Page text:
Factorial looks to bring a circular economy to solid-state batteries by recycling lithium-metal

Solid-state battery developer Factorial Energy has announced a new partnership with South Korean metal refining company, Young Poong, to research and implement lithium-metal recycling into its production practices. Through the investment, Factorial hopes to reuse excess metal materials to create a more circular economy.

Factorial Energy, a solid-state battery developer based in Massachusetts, is producing some interesting technology to support EV applications. It currently operates multiple joint ventures with major names in automotive, including Mercedes-Benz, Hyundai Motor Group, and Stellantis.

The company’s flagship product is its Factorial Electrolyte System Technology (FEST) – its own proprietary spin on leveraging a solid electrolyte material. At CES this past January, Factorial Energy unveiled a prototype of a 100 Amp-hour (Ah) solid-state cell that offers compatibility with existing lithium-ion battery manufacturing equipment – encouraging automakers to transition to advanced battery cells via a more seamless process.

In May, the company announced it had been certified to begin shipping those 100 Ah solid-state cells to automakers to test for themselves before they are integrated into new production EV models.

As Factorial Energy works to scale up solid-state battery production and potentially help revolutionize an already booming EV industry, it is working to optimize its production practices by recycling precious lithium metal left behind during the manufacturing process. To do so, the company has recruited the help of Young Poong to adapt its recycling expertise toward solid-state for the first time.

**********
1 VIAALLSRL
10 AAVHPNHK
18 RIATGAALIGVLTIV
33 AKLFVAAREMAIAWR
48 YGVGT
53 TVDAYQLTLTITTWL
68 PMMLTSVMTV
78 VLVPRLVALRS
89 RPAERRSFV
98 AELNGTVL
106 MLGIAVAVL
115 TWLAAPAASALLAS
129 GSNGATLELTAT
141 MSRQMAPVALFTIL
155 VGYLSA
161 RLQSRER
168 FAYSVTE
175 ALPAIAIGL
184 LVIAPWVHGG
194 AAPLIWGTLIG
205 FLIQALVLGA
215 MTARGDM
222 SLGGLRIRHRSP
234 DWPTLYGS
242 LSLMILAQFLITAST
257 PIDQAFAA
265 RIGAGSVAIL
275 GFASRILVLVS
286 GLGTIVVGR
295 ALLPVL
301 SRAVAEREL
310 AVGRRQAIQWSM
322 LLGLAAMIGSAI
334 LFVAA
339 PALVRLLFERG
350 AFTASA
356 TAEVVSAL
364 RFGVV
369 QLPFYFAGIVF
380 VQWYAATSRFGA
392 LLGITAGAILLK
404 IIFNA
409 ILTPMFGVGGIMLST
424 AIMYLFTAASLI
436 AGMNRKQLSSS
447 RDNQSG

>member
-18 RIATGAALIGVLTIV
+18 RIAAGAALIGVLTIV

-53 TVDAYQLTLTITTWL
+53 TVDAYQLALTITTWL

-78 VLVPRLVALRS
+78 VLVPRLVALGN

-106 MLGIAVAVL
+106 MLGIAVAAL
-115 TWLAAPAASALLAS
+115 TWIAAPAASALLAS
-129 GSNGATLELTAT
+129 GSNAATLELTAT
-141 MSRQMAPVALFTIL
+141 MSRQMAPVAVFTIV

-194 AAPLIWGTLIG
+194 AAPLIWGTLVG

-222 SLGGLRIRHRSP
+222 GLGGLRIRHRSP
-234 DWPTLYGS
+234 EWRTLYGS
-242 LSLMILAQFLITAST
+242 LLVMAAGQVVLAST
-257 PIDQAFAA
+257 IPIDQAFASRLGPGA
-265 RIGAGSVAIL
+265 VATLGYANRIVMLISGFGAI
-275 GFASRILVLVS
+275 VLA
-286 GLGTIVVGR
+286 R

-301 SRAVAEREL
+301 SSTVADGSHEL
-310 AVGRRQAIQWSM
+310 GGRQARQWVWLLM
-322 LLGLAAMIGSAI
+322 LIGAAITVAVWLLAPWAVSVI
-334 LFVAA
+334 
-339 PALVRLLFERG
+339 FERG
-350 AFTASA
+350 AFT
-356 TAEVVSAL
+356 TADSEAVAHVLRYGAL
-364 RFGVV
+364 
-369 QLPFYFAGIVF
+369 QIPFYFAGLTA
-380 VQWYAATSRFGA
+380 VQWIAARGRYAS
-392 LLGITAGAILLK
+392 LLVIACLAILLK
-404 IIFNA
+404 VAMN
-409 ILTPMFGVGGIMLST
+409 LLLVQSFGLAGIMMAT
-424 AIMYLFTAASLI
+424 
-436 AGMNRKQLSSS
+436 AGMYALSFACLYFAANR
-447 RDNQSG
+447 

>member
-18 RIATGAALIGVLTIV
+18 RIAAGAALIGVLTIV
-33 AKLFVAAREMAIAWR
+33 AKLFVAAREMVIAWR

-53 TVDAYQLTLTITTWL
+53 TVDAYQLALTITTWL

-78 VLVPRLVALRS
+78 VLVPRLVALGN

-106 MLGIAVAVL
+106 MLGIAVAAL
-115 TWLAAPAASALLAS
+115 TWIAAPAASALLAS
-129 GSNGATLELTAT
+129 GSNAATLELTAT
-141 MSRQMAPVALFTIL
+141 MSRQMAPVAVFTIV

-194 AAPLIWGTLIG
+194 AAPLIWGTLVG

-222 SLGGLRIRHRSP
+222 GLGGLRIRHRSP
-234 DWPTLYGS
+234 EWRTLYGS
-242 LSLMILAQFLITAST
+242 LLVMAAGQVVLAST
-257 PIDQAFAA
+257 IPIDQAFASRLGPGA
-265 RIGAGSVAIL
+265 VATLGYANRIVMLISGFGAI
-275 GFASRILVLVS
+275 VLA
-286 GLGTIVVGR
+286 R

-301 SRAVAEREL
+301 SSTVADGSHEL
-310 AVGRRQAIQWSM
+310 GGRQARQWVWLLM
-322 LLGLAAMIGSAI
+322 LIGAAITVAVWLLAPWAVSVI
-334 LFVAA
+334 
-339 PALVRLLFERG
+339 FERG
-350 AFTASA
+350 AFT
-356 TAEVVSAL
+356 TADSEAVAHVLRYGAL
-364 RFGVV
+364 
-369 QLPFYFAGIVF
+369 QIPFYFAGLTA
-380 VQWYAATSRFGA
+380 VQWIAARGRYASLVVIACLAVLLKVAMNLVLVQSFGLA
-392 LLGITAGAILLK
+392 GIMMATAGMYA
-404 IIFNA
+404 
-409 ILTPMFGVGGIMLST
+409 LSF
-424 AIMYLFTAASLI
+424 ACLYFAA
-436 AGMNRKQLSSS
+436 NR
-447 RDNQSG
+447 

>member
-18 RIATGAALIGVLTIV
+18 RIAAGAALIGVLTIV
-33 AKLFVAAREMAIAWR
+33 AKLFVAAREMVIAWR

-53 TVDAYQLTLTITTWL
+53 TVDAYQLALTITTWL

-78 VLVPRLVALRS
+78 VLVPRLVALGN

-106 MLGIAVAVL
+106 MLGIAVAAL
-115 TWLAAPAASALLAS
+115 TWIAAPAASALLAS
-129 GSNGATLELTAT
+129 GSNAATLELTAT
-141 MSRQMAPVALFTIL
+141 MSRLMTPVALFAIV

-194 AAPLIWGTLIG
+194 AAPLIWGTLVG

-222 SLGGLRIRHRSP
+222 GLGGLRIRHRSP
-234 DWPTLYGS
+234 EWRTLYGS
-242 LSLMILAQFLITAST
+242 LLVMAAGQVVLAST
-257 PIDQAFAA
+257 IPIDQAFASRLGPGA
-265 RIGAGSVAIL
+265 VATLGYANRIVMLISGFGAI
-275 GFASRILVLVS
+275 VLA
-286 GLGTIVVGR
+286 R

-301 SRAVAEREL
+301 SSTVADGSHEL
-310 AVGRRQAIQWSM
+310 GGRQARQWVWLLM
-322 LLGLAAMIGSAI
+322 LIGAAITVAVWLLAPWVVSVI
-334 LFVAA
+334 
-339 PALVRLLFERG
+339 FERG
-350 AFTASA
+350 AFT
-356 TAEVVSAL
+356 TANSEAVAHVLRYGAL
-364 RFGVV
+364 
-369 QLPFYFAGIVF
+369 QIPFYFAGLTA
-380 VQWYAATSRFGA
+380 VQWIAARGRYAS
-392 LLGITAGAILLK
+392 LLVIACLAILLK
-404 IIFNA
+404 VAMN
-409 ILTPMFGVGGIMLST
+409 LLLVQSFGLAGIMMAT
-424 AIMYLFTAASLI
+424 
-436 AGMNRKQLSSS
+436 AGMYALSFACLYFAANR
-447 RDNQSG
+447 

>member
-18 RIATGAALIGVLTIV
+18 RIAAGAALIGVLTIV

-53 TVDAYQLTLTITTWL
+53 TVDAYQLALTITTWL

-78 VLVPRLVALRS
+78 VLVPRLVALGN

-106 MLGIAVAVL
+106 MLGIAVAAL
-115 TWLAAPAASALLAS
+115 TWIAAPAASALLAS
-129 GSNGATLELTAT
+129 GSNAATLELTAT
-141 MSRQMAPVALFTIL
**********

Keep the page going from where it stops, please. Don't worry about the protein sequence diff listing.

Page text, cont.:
Factorial, Young Poong try first solid-state recycling project

Earlier today, Factorial Energy announced its latest partnership with Young Poong, in which it will provide the South Korean metal smelting and refining company with lithium-metal material left over from its FEST solid-state battery production process.

From there, Young Poong intends to use the excess lithium material to develop a recycling process that enables reusability through integration into additional solid-state batteries, creating a more circular economy. If successful, the companies say they will have achieved an industry first in bringing sustainable recycling to a blossoming solid-state segment.

This is because the lithium-metal anodes used in Factorial’s solid-state batteries require a different recycling process compared to traditional lithium-ion cells used in current EVs. Factorial cofounder and CTO Alex Yu spoke:

Our core mission to advance sustainable mobility extends beyond EV battery manufacturing. We are deeply invested in advancing technologies that foster a circular economy. Through our partnership with Young Poong, Factorial is poised to shape a future characterized by a resilient supply chain for solid-state batteries, thereby helping to drive the growth and sustainability of the EV industry.

Young Poong describes its current battery recycling technique as the world’s first pyrometallurgy process, boasting that it can recover over 90% of lithium and more than 95% of nickel, cobalt, and copper from used batteries. Through its new partnership with Factorial Energy, the company has vowed to invest in the development of a project to adapt a similar recycling process to solid-state. Per representative of Young Poong’s business division and green metal division, Kang In Lee:

We are pleased to be working with Factorial to advance our research into Lithium-metal recycling for solid-state rechargeable batteries, an industry first. With lithium-metal recycling, we have the opportunity to establish a recycling process well in advance of the future decommissioning of solid-state batteries.

To begin, Factorial will provide Young Poong with excess materials from its current solid-state pilot manufacturing process, but the company has already confirmed Young Poong will be present at its future production facilities as the company tries to scale its FEST cells toward full commercialization.

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